Sequential therapy with only β-lactam antibiotics achieves surprisingly high potency by exploiting both low rates of spontaneous resistance emergence and low rates of spontaneous cross-resistance among the drugs in sequence.
A study that models the evolution of drug resistance in tumors reveals that drugs are more effective when given in combination than sequentially, and that cure is much more likely when the drugs target different pathways.
In triple-drug-treated HIV, partially resistant viruses can spread and resistance to specific drugs evolves in a predictable order, potentially a result of spatial or temporal heterogeneity in drug concentrations.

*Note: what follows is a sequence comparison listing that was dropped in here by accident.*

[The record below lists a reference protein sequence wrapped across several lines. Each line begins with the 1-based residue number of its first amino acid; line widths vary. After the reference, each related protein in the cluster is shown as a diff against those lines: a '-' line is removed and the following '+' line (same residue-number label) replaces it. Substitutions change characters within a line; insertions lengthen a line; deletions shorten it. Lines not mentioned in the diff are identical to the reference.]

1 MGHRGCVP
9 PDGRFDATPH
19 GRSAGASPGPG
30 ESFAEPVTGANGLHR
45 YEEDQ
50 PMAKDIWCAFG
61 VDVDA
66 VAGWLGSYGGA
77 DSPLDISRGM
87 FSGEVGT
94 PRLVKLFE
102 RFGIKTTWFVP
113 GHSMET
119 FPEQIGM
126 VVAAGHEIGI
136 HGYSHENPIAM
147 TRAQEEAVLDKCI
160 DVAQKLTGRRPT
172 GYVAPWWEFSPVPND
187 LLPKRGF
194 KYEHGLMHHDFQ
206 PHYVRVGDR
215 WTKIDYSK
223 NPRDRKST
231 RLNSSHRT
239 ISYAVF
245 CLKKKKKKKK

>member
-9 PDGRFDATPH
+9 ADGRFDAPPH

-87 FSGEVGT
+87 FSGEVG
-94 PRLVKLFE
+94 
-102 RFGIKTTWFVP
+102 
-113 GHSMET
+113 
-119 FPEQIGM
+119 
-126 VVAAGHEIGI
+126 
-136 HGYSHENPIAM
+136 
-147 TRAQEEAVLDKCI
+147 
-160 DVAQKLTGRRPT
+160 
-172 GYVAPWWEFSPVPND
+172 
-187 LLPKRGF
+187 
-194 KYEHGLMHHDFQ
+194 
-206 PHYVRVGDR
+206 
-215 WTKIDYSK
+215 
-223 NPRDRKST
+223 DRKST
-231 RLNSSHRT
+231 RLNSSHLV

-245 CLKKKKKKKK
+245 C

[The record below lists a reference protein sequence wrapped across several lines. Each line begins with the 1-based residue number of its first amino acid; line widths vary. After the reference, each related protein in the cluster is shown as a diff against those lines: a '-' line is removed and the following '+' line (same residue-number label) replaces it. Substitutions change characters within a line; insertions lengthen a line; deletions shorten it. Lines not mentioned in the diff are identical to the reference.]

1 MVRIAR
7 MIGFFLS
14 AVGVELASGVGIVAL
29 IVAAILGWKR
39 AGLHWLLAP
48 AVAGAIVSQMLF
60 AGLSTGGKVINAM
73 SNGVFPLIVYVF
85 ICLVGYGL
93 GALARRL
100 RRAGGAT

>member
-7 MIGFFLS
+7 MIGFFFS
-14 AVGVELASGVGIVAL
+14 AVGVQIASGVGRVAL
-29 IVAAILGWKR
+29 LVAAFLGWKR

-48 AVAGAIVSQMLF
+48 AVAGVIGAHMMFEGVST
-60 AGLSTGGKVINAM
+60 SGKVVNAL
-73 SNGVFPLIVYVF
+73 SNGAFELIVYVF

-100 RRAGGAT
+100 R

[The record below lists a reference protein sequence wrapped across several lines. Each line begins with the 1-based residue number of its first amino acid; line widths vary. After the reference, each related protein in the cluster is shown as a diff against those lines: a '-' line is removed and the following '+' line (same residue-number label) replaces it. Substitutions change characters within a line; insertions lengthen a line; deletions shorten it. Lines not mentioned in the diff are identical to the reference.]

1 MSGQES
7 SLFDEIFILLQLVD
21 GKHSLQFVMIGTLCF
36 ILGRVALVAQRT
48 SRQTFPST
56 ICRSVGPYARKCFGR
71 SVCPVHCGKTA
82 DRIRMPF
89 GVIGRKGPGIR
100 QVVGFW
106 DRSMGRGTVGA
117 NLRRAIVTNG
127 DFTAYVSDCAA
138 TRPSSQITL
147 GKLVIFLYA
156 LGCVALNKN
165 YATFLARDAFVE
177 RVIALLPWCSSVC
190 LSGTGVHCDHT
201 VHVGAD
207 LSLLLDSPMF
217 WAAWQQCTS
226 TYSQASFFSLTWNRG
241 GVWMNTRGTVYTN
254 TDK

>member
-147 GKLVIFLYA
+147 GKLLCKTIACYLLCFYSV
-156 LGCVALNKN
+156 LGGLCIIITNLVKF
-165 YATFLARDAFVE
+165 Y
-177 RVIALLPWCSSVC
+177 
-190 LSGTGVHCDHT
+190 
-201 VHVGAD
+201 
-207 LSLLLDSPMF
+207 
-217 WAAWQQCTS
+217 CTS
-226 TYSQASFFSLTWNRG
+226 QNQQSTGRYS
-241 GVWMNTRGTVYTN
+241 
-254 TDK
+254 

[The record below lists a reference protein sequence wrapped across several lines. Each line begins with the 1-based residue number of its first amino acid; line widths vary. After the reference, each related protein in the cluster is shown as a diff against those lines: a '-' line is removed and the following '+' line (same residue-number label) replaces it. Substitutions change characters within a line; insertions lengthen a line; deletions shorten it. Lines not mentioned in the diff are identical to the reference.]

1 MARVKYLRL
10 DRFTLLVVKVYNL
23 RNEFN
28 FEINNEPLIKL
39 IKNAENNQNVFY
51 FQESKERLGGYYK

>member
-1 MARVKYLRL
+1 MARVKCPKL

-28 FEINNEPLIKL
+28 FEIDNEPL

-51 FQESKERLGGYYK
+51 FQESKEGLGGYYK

A simple mathematical model reveals that antibiotic interactions and collateral effects of evolution are inseparable drivers of multidrug resistance linked by the well-known Price equation from evolutionary theory.
Sequential introduction of transcription factors enables large-scale generation of induced motor neurons (iMNs) from human somatic cells, and transplantation of iMNs exhibit therapeutic effects in spinal cord injury model.